New Historian

Construction Workers in Boston Unearth a Ship Out of Water

Boston Area Colonial map (1)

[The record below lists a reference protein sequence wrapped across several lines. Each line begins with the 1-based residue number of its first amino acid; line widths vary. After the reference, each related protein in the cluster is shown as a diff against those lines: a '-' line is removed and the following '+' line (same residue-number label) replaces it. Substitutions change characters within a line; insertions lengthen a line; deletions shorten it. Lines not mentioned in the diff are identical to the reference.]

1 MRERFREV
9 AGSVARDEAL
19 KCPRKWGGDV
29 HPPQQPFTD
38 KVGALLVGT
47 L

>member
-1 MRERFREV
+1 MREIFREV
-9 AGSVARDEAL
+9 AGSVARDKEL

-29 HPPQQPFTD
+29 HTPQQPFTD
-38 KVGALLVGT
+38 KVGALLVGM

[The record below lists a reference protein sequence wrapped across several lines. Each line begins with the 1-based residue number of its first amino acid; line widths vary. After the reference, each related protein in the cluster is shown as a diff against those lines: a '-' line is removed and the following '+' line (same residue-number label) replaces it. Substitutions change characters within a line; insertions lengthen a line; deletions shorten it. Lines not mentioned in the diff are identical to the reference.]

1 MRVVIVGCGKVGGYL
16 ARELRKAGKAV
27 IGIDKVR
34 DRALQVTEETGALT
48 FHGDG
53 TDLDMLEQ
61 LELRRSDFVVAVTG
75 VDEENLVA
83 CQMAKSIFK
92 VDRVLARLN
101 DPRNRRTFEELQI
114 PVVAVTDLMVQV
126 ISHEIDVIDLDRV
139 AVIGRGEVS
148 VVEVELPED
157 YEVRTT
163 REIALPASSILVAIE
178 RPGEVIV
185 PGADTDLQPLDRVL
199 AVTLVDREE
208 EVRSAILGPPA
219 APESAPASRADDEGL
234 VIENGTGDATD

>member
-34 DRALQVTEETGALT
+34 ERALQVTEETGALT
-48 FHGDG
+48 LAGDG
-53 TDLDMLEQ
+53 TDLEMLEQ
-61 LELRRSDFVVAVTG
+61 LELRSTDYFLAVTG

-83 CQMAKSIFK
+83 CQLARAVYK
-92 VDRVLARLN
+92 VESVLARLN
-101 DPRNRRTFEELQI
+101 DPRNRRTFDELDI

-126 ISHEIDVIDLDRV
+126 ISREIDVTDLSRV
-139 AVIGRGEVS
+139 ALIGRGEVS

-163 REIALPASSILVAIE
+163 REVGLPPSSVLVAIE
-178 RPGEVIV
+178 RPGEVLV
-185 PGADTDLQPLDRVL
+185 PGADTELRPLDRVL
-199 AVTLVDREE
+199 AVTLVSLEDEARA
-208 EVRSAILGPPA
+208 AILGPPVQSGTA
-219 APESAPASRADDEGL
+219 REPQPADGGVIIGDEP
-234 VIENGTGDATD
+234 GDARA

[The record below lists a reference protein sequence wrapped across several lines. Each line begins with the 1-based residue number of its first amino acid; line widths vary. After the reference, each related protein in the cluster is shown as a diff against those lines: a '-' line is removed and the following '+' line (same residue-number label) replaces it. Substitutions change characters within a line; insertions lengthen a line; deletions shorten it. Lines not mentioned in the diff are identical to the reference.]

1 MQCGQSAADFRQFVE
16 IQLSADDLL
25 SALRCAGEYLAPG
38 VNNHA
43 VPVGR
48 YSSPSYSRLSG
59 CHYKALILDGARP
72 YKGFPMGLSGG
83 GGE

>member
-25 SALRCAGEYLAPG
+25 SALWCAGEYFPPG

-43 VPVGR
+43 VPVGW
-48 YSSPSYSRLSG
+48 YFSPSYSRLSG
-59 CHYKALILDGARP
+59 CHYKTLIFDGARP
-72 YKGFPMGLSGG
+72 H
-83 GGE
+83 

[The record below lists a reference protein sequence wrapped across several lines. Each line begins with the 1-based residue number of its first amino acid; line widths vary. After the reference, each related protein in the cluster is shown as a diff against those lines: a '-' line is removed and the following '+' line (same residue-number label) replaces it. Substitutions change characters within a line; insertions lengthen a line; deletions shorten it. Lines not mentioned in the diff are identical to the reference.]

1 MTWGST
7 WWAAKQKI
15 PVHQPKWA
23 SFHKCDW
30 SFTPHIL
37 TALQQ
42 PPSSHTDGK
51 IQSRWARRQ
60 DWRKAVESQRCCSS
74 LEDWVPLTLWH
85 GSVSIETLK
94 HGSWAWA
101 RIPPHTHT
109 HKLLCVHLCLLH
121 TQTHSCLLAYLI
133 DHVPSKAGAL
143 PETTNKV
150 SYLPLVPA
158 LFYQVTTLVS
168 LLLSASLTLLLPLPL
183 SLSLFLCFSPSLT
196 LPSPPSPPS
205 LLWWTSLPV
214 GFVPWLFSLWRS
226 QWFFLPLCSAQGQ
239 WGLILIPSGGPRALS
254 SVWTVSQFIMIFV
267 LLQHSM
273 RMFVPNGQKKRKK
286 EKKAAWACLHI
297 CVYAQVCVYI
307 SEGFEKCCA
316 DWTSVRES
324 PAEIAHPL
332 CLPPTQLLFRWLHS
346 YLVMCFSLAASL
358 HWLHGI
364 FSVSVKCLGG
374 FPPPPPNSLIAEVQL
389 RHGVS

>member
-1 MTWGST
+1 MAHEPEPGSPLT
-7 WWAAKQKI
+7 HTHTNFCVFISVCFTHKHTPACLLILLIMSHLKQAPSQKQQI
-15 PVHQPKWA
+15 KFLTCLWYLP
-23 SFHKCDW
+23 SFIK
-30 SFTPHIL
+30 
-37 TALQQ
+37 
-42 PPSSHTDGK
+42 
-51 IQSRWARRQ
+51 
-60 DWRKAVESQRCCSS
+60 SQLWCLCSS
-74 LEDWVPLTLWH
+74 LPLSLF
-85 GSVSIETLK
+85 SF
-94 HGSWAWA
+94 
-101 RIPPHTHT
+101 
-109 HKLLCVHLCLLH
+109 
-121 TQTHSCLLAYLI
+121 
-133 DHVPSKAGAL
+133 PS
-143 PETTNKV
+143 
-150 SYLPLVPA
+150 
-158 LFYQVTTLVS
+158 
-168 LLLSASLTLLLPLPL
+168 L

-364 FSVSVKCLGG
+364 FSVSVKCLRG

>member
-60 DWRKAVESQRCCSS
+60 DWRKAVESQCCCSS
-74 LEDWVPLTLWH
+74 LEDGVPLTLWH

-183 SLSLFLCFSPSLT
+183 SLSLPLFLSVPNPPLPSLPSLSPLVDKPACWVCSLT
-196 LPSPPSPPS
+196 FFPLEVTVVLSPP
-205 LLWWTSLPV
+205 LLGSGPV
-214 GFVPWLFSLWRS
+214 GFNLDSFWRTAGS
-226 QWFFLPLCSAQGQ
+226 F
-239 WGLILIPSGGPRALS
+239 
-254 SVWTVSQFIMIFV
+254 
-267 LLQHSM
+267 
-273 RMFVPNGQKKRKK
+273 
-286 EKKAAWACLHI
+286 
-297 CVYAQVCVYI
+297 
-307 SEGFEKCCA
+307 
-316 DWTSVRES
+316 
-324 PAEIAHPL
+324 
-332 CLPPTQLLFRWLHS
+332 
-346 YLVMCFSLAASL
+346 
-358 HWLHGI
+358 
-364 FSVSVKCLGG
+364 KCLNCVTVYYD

<![CDATA[It’s understood within the construction industry that you never know what you’ll find once you start digging, and in Boston’s Seaport District it’s never been more true. During excavation work at the future site of a 17-story office building, an intact nineteenth century shipwreck (including its cargo) has been discovered – over 150 years after it sunk. The partially burnt wooden sloop is around 50 feet long and was found approximately 25 feet below ground. It was likely in service during the mid-to-late 1800s, and it appears to have been carrying a load of lime at the time of its demise. Lime was a typical ingredient of concrete at the time (in lieu of lime, most concrete is mixed using Portland cement today), and several dozen barrels were found in the area of the shipwreck, suggesting to researchers that the bottom of the ship is probably filled with them. When lime is mixed with water it hardens, this would have rendered the cargo unusable and that’s probably why it was left on the ship instead of being salvaged. Coincidentally, another characteristic of lime is that it’s exothermic, it produces heat while undergoing the hardening process. Researchers wonder if this could have played a part in the fire that damaged most of the ship. The area where the sloop was found, referred to as Dorchester Flats in the nineteenth century, was once mudflats, alternating between being covered in water and dry land depending on the tides. In the late 1800s, this section of Boston Harbor was filled in to expand the footprint of the city, and is now home to upscale restaurants, condos and office buildings. The city’s archaeologist, Joe Bagley, told WBZ–TV in Boston that this is the second shipwreck found in an area of the city that had been filled in, and the first shipwreck found in this particular part of the city. He also explained that it isn’t yet clear what exactly caused the shipwreck. Possible scenarios include the ship running aground or crashing on the mudflats during a storm, and then being burned by the crew to reduce its weight as it sank into the mud; or that it was deliberately scuttled in the mudflats after the fire had started. Other artifacts found at the site include pieces of a ceramic vessel, construction tools, two forks, two knives and burned plates. Skanska Construction, the contractor working on site, has voluntarily stopped construction and hired an independent consultant to help city staff research and examine the shipwreck. Due to the severe deterioration and age of the wood, it’s highly unlikely the ship can be removed intact, however, all appropriate measures are being taken to preserve as much of the ship as possible. The team of experts working at the site include archaeologists, nautical archaeologists and others from the Public Archaeology Laboratory, the State of Massachusetts, and the City of Boston.]]>

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